After 'don't ask, don't tell' repeal, problems remain
WASHINGTON — Most coverage so far marking the one-year anniversary of the end of the “don’t ask, don’t tell” law has focused on how smoothly the transition went, and how noncontroversial the change ended up being.
But editors over at the magazine for the military gay rights group OutServe posted a story Tuesday reminding supporters that just because the law is gone, that doesn’t mean all of the problems and prejudices have faded away.
In the piece “Becoming a Target,” Air Force Maj. William Britton writes that he had his personal life scrutinized and promotion jeopardized after a series of interviews where he discussed being gay in the military.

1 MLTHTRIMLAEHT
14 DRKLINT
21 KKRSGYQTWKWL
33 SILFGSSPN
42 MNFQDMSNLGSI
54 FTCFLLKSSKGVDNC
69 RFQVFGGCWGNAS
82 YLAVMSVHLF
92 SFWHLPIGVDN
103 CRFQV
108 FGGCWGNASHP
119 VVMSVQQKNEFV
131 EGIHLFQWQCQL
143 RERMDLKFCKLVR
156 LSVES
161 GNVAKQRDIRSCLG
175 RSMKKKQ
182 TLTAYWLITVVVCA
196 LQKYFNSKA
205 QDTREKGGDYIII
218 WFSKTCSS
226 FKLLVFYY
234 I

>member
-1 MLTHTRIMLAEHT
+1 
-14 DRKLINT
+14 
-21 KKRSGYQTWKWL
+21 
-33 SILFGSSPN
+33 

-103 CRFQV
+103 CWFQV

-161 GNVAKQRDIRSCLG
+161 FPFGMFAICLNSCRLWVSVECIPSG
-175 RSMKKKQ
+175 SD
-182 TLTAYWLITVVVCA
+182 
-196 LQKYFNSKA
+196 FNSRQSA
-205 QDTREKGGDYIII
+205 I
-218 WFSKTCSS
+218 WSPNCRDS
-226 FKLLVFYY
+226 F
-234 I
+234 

“Those in the workplace whom I previously engaged in conversation all but stopped talking to me,” he wrote. “I came to work, performed my tasks, and then went home. There were days where not one word was spoken to me. Not even a ‘hello’ from my boss.”
Britton said his partner was marginalized by the command, creating a tense and frustrating workplace situation. He moved on from that duty station recently, and wrote he still has “a sense of hope that the military culture can and will change for the better.”.
Editors at the magazine said Britton’s story isn’t the norm post-repeal – they’re posting other, more positive views all week too – but it serves as an important message that not all the gay rights fights ended with last year’s repeal.